A man whose allegations against a Winnipeg police officer made national headlines spent the weekend in custody after being accused of engaging in criminal mischief at a downtown apartment block.
Henry Lavallee, 50, made bail Monday morning after being arrested by Winnipeg police Friday in connection with a Feb. 17 incident at 411 Cumberland Ave. where a large window near the front entrance was was smashed.
He faces a charge of mischief under $5,000 and is presumed innocent. The Crown alleges Lavallee put his shoulder to the 10 foot by 3 foot window after on-site security asked him to leave and he refused.
Surveillance video of the early-morning event exists, court heard.
Lavallee denies being involved. "I don't know nothing even about it," Lavallee told Judge Dale Harvey during his brief bail hearing.
Prosecutors opposed setting Lavallee free. He has a significant criminal history including 30 convictions for breaching court orders since 2000, Crown attorney Mandy Klein told court.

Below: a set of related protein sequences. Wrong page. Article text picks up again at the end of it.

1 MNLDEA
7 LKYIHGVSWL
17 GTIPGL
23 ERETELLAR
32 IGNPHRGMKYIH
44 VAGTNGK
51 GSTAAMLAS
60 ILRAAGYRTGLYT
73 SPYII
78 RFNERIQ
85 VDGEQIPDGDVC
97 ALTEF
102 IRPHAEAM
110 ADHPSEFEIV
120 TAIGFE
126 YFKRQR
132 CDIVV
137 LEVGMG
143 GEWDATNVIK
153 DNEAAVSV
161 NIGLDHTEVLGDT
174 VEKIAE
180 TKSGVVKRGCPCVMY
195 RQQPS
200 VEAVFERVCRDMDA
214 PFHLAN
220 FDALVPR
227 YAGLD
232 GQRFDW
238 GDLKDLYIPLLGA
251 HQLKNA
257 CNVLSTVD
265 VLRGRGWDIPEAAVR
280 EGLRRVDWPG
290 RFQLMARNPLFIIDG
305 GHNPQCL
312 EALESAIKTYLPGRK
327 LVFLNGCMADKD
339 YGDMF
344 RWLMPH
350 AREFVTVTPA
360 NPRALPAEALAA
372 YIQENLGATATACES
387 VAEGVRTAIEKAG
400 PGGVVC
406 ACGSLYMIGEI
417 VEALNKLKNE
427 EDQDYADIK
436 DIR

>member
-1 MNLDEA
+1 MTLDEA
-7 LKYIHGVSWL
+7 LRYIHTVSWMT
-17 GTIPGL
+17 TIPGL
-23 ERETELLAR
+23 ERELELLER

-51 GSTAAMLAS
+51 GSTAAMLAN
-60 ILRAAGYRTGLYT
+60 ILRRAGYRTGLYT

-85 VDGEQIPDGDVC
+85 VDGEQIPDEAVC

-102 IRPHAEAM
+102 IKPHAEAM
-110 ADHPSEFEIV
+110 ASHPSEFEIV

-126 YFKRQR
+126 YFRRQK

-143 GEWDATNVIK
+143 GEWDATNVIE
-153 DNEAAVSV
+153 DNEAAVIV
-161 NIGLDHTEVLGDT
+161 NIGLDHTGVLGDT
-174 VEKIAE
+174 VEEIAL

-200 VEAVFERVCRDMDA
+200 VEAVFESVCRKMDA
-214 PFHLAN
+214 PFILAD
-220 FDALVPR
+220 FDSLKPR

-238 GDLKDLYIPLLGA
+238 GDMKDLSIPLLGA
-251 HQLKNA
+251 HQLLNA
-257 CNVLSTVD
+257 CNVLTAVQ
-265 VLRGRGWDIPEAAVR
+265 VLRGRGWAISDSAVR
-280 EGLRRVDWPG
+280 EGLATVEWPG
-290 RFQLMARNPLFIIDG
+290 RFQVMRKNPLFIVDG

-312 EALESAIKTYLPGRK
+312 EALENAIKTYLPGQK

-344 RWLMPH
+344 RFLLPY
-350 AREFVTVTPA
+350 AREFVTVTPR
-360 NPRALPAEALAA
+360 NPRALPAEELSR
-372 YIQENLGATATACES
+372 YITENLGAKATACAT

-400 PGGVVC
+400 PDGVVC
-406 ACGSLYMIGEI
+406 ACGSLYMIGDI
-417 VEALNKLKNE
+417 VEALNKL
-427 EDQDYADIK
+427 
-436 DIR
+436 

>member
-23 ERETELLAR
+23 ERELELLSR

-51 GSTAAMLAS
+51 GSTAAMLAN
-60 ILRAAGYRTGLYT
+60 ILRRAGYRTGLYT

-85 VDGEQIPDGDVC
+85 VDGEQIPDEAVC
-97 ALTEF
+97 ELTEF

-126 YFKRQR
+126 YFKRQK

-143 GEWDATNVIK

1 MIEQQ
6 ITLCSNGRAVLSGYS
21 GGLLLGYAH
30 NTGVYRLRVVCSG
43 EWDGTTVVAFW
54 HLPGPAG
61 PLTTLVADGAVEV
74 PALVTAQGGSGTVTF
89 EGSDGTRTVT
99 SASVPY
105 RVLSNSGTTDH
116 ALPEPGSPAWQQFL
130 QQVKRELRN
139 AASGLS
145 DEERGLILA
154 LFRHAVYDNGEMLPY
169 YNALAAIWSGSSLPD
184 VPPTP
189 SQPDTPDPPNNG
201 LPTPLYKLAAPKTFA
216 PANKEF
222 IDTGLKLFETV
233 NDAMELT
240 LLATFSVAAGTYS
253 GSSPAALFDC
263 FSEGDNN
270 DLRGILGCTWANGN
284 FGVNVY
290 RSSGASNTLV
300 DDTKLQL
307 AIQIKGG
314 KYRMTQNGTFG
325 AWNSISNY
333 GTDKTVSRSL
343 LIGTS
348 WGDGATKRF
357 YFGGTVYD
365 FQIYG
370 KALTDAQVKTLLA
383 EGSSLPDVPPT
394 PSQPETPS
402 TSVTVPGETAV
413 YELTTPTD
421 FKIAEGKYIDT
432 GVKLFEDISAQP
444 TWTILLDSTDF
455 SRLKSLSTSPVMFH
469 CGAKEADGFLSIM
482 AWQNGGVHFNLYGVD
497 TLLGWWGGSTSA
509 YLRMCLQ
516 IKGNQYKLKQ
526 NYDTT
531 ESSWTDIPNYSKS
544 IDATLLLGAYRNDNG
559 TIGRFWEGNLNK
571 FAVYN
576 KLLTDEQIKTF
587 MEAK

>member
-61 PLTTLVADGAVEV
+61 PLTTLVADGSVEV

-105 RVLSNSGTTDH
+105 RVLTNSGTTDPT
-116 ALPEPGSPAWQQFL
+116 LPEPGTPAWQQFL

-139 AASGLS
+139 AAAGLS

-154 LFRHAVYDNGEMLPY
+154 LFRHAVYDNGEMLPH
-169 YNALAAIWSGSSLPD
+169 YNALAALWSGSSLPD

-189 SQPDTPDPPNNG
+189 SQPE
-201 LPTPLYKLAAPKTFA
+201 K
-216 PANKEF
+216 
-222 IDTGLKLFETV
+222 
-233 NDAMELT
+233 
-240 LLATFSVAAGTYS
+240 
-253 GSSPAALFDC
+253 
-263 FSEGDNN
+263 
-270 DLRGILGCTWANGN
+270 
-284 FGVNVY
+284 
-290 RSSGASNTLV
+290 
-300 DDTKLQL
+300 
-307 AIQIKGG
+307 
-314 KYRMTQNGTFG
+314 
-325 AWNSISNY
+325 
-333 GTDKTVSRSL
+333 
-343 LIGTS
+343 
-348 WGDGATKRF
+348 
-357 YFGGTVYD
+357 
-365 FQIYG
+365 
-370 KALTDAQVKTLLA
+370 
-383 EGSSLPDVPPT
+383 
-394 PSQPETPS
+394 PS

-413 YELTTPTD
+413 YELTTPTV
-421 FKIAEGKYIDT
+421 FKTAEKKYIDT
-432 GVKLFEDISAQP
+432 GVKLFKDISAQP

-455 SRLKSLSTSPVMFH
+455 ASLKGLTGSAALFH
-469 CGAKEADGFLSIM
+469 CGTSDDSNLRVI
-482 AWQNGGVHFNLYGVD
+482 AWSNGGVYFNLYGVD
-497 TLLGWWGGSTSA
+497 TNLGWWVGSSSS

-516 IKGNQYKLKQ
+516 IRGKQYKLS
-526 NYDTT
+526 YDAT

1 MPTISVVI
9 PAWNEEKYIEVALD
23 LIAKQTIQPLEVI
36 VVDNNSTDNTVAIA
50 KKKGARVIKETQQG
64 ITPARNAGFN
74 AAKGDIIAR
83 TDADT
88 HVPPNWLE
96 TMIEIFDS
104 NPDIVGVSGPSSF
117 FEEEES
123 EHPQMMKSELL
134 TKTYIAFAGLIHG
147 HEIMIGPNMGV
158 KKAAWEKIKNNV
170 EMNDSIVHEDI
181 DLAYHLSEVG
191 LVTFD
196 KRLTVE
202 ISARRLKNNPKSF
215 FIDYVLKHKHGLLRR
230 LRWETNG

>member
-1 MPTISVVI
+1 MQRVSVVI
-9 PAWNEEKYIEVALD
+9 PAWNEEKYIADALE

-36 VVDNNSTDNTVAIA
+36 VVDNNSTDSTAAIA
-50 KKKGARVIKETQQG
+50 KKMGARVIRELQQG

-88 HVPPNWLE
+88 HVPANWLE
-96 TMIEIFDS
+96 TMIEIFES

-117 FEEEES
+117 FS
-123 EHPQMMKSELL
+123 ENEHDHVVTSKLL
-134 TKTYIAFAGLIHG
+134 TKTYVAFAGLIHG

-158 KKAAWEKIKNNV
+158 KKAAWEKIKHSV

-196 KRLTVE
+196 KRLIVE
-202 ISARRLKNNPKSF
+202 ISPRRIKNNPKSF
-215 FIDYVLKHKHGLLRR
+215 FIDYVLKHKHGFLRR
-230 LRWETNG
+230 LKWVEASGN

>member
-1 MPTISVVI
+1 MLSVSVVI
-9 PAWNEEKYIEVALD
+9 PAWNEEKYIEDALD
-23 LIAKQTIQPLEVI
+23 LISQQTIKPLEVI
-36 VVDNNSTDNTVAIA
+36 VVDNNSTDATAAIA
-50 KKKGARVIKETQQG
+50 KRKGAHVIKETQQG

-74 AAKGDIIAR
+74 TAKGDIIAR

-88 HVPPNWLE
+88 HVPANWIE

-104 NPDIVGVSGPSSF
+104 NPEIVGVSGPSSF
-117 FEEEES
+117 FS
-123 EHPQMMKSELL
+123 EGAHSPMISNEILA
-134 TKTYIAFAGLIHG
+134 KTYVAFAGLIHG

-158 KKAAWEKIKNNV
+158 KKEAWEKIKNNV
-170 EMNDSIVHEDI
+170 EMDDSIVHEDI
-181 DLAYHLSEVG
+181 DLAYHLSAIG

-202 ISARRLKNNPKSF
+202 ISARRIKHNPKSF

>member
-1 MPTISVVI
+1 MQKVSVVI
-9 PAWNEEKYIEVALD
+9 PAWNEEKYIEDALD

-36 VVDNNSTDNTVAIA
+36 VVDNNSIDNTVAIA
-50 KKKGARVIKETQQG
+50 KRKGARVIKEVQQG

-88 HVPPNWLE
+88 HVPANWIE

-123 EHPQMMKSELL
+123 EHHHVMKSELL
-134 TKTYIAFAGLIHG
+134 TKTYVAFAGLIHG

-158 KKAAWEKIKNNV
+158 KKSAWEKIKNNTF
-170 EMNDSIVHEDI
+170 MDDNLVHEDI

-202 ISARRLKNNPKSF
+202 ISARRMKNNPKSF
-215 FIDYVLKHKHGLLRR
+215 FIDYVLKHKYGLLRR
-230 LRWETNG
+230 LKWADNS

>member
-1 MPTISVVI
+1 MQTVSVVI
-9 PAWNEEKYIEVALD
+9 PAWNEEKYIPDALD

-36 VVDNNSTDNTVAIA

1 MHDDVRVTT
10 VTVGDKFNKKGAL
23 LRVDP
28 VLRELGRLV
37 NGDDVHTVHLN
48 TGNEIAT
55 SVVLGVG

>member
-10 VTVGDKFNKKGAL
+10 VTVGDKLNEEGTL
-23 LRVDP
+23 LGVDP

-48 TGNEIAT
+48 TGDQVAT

Lavallee is no stranger to police or the courts.
His police misconduct complaint after being arrested in November 2008 led to an officer being charged with aggravated assault and put through a trial. Const. Ryan Law also faced the prospect his policing career would be over.
Lavallee alleged Law had kicked him in the stomach as he lay on the floor of a Public Safety Building holding cell.
Hours after his arrest he was rushed to hospital from the Winnipeg Remand Centre to undergo emergency surgery for an abdominal injury.
Law was acquitted in February. Justice Joan McKelvey found reasonable doubt existed that he assaulted Lavallee.
The officer took the stand in his own defence and denied any wrongdoing.
Law's defence lawyers painted Lavallee as a "pathological liar" who lied in his testimony more than 20 times.
McKelvey found she had "no difficulty" believing Law's denials. "Henry Lavallee's testimony was in many areas difficult to accept and not credible in nature," McKelvey said.
A lawsuit Lavallee has filed against the City of Winnipeg and individual officers remains before the courts.